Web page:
I still had sensitive hearing. I often took earplugs up and down when out in public. Especially in concerts and theatres or places where it was packed with people, since when I didn’t have them – my ears would distort into an cacophony primarily in my right ear, almost like a broken speaker. It gave an overall impression of dread and anxiety. That panic mostly developed from fear of losing my hearing. When it got too loud in a place, I’d bolt for the door. Using earplugs everywhere I discovered it actually increased my sensitive hearing, I wouldn’t recommend it unless it’s necessary. It paradoxically increases your hearing.

earplugsHaving this kind of ear problem is not exactly flattering for a musician/producer. Where sounds need to be heard over and over again to reproduce the desired results. At one point, I didn’t want to go out much because my ears bothered me. It became isolating. It was a dire situation.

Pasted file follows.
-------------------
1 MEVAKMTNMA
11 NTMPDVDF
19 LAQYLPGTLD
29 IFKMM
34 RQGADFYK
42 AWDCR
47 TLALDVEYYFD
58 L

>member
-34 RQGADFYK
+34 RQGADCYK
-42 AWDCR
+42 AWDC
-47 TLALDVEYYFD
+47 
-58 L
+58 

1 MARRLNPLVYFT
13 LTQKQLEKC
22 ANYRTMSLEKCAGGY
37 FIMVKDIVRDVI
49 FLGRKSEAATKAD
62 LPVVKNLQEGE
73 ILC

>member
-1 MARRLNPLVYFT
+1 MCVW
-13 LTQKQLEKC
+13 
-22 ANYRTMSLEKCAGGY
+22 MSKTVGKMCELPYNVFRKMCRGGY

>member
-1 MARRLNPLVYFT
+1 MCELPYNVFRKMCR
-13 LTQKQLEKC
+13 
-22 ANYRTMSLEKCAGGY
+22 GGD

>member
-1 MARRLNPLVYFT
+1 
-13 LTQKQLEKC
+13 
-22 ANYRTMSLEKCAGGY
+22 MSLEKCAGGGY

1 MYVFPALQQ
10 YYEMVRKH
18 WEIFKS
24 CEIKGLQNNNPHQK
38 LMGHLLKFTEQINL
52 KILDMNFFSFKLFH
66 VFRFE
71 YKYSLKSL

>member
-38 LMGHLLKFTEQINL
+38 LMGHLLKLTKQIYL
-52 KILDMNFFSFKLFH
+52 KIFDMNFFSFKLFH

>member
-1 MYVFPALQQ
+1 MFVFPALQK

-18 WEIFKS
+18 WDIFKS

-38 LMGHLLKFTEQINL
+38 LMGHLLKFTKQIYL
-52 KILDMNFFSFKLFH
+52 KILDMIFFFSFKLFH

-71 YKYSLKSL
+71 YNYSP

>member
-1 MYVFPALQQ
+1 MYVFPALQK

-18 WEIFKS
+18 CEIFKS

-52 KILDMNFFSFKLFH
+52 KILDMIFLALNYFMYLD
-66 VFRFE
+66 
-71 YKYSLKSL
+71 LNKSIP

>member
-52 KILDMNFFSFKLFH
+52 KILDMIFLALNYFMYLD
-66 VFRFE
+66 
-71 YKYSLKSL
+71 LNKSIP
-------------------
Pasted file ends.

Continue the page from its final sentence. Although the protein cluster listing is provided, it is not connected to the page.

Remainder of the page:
But I eventually found solace in this isolation. I refused to claim myself a victim to this nonsense. I realized I can still make music, if at first with less volume. As slowly as I got better while keeping away from people, I realized this afforded me time to improve my music and my self. Aspiring to become better. Improving myself as best I can be, whether that was through fitness, meditating, becoming mindful, reading great books of non-fiction and eating right. While my ears are not 100% I wouldn’t have it any other way. I’ve made improvements.

I wouldn’t regret the progress I’ve made in myself, from the onset. The struggle, the burden of damaged ears actually pushed me in the direction of becoming better in a weird way.

I’ve searched the internet to find what I have, reading other people’s issues. Trying to find solutions. If you are reading this and have a similar problem, I’d say don’t give up.

If I could recommend supplements for ringing ears that I feel has progressively helped me,  it would be the Natural Vitality Magnesium.